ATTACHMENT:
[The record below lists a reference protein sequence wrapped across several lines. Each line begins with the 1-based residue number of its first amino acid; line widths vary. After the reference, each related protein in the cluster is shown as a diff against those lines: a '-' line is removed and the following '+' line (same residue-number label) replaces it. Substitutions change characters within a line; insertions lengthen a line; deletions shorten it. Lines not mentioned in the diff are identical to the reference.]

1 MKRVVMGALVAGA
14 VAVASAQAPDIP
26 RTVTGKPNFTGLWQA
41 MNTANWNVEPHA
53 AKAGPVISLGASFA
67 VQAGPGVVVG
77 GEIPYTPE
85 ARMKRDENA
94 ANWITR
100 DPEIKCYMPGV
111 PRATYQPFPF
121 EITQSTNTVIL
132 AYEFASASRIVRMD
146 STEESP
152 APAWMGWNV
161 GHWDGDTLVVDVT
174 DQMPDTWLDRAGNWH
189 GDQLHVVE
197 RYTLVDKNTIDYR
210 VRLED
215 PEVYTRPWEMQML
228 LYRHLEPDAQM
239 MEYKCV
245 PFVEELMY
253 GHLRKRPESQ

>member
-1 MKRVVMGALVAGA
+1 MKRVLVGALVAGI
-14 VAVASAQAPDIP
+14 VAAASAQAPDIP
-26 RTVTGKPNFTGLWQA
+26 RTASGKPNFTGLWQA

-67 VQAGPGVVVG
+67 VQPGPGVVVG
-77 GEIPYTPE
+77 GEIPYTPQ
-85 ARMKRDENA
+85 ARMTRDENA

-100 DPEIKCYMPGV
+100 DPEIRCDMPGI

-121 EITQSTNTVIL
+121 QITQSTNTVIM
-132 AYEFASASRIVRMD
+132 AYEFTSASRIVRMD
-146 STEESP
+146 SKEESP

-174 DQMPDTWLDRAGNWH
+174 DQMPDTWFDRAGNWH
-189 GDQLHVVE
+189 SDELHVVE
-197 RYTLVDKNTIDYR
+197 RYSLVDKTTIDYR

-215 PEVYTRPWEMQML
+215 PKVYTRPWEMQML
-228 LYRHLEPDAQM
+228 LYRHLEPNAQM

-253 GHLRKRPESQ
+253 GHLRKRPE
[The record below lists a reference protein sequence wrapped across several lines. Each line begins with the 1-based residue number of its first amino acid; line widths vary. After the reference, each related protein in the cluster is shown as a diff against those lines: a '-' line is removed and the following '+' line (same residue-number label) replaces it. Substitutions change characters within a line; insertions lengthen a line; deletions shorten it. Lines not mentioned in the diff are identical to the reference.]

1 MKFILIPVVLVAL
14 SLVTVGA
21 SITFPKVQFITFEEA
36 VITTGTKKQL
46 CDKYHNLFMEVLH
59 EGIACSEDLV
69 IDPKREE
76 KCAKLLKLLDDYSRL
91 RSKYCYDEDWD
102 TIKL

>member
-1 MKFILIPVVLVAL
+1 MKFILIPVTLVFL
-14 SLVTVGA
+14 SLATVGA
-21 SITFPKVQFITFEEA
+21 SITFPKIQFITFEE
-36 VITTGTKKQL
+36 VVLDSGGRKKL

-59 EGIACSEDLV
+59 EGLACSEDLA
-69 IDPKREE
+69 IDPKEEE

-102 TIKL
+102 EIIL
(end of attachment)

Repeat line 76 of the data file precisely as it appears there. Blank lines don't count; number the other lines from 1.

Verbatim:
-21 SITFPKVQFITFEEA